Product Design for Social Good

Picture by Wonderlane

I came across this article on the Ashoka Tech page highlighting the 6 common pitfalls in product design for social good. Yep, good intentions don’t always lead to a successful outcome. The one that stuck out to me most?

“Pitfall #3: Failing to understand the user context. According to a study conducted by Duke University, up to 98% of donated medical equipment in developing countries is broken within five years. One major culprit? Power surges. Most donated equipment is designed for developed countries, where constant, reliable electricity supply is the norm. But in developing countries (particularly in rural areas), hospitals frequently face blackouts or brownouts, which end up frying their medical devices. While touring Pathan Hospital in Nepal, Tim’s design team discovered a cheap and simple solution; adding surge protectors to medical devices could prevent breakdowns and allow rural hospitals to save money on equipment. From this experience, Tim learned that context is king. Understanding situational nuances (especially in base-of-pyramid markets) allows entrepreneurs to better tailor their products and solve specific problems.”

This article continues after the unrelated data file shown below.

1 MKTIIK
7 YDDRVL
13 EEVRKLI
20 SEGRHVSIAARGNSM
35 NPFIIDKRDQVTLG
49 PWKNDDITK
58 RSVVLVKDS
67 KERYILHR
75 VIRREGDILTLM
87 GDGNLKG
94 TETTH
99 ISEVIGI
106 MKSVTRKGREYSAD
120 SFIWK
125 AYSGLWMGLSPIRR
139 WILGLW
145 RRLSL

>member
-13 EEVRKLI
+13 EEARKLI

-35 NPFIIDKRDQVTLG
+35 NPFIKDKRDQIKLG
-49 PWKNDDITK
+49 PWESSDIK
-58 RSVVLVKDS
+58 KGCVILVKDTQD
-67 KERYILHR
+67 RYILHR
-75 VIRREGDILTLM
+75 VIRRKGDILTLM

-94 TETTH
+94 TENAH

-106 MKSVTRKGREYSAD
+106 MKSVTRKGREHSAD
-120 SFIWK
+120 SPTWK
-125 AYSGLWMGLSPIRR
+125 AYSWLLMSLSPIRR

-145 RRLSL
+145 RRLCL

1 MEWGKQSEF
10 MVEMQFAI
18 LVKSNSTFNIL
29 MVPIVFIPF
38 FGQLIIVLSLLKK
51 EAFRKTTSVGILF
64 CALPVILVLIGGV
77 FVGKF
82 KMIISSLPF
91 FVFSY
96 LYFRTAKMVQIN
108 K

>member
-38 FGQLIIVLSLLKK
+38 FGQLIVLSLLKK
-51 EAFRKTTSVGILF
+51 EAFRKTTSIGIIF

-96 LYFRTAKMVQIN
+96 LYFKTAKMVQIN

Click here for the full list.

No one understands a challenge better than the locals. Seeing ourselves as the all-knowing being coming to “save” the poor and implementing blanket solutions to a situations we have not lived with or fully understood may lead to more harm than good.

Imagine this. You send a team of experts to a developing country to build wells for the locals. The completed wells is successfully bringing them fresh, clean water. Your work is done and you move on. 5 years later, a part of the mechanism in the well breaks. None of the locals have the knowledge or the needed materials to repair it, leaving them no choice but to abandon it. Not quite the solution you imagined, is it?